How My Mother Became Mexican

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The summer after my high school graduation, my mother decided to become Mexican. It was 1978. I feared she had lost her mind.

Fifteen years earlier we had immigrated to the Bay Area from Belize, a tiny Central American country with a decidedly Caribbean vibe. Growing up in Belize, my mother longed to be from somewhere she imagined as exotic: Mexico! So she became who she always wanted to be: a Mexicana.

During my absence she had begun watching Novellas, and the Latin American soap operas inspired her. My mother ditched her Caribbean accent and adopted a Spanish one. She sang boleros romanticos while cleaning the house. She befriended Mexican women.

At home, our conversations went round and round like a Mexican Hat Dance.

"Mom, you can't change where you were born. It's a fact. You were born in Belize."


"Beli-seh. It's Beli-seh," she would say, insisting on the Spanish pronunciation of our native country. My father just shrugged.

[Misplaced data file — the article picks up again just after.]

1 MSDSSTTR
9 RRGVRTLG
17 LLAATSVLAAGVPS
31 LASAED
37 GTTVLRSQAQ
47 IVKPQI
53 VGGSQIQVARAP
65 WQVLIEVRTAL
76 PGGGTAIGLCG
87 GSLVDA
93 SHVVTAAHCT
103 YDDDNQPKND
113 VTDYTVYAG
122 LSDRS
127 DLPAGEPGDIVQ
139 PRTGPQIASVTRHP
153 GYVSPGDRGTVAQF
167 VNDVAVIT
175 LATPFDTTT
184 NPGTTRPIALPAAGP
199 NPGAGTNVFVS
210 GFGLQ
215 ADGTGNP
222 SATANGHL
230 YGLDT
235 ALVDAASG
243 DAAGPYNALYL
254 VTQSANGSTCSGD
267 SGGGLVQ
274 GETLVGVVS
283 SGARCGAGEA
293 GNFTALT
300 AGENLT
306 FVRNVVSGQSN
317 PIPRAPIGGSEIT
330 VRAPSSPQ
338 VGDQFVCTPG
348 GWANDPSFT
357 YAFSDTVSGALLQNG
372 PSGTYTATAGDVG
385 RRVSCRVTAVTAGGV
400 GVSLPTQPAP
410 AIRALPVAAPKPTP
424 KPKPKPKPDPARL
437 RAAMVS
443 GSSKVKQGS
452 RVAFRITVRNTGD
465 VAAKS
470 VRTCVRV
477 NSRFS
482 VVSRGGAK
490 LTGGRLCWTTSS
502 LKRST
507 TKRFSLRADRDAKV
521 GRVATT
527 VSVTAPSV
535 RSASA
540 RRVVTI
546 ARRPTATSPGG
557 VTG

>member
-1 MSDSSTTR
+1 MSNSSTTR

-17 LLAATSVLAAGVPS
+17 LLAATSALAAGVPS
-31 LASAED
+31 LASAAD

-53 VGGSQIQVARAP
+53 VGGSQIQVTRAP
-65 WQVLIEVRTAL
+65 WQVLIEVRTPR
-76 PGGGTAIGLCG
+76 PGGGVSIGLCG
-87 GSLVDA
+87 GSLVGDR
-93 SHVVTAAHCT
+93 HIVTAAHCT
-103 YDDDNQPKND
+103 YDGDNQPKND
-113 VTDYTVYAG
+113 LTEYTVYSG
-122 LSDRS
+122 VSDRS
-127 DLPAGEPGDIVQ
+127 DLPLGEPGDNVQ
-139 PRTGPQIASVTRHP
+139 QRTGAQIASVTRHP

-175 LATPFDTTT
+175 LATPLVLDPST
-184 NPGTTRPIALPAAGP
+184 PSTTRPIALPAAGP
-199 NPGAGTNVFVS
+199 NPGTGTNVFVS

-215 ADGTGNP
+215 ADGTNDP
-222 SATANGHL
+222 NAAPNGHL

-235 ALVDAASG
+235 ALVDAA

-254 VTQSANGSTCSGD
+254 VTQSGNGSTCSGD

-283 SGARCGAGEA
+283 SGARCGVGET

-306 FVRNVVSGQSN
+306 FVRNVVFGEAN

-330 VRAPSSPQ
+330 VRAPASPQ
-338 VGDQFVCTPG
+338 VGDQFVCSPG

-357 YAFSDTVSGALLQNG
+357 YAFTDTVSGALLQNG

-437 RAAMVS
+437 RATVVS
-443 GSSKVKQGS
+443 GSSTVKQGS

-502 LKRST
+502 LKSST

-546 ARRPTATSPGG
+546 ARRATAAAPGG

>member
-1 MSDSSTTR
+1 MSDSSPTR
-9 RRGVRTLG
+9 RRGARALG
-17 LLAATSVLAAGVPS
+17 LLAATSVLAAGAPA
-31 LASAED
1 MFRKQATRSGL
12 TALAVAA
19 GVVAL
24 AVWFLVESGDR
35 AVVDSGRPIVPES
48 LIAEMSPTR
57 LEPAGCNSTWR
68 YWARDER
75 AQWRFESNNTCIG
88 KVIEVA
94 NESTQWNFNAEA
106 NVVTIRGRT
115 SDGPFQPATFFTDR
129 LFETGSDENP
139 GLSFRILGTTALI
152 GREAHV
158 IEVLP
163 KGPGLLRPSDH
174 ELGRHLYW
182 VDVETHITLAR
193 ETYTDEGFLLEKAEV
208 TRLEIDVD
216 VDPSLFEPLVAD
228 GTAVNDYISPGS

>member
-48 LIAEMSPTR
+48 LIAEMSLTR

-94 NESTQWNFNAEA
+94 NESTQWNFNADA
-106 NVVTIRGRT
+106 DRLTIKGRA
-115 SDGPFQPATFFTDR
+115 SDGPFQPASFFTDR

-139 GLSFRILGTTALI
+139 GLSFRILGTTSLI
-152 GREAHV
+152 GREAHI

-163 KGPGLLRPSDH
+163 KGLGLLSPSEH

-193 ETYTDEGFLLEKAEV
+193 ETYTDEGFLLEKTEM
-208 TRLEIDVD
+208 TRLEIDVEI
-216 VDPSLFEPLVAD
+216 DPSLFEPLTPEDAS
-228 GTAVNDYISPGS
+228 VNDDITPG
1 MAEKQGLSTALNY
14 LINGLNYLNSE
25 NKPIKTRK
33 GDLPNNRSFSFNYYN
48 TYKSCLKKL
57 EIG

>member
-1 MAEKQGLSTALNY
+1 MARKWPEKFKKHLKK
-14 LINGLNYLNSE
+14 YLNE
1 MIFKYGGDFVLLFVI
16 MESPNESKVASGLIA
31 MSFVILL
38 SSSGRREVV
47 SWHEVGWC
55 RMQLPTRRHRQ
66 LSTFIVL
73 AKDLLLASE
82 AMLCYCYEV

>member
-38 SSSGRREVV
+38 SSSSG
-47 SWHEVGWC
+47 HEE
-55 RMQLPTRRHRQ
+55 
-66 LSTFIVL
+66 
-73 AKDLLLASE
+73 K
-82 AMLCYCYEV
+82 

Sometimes, I would try to trick her. I'd research famous figures in Mexican history, and then I would quiz her. In return, she would warn me, Telenovella-style, of the terrible things that happen to girls who backtalk their mothers.

Two years later, my mother was still Mexican, and I was facing my own identity crisis. My parents wanted me to live at home to attend college to study nursing or business. I refused. I didn't identify with their definition of who I should be. They wanted me to be a nurse or businessperson. I wanted to be a writer.

It was then that I understood how lucky I was to have a mother who believed she could be anything she desired. Her metamorphosis taught me that identity is fluid. Growing into ourselves depends, in part, on our willingness to evolve. We must leave behind what no longer fits, and after that loss, discover a new self.

So I left home, worked my way through college and into a full and vibrant life. Along the way, I shed expectations for what a mother is, and how a mother should behave. I guess I lost my mind-or at least the parts of it stuck in judgment and expectations about identity and who we can become.

With a Perspective, I'm Joey Garcia.

Joey Garcia is an advice columnist and solo performer. She lives in Sacramento.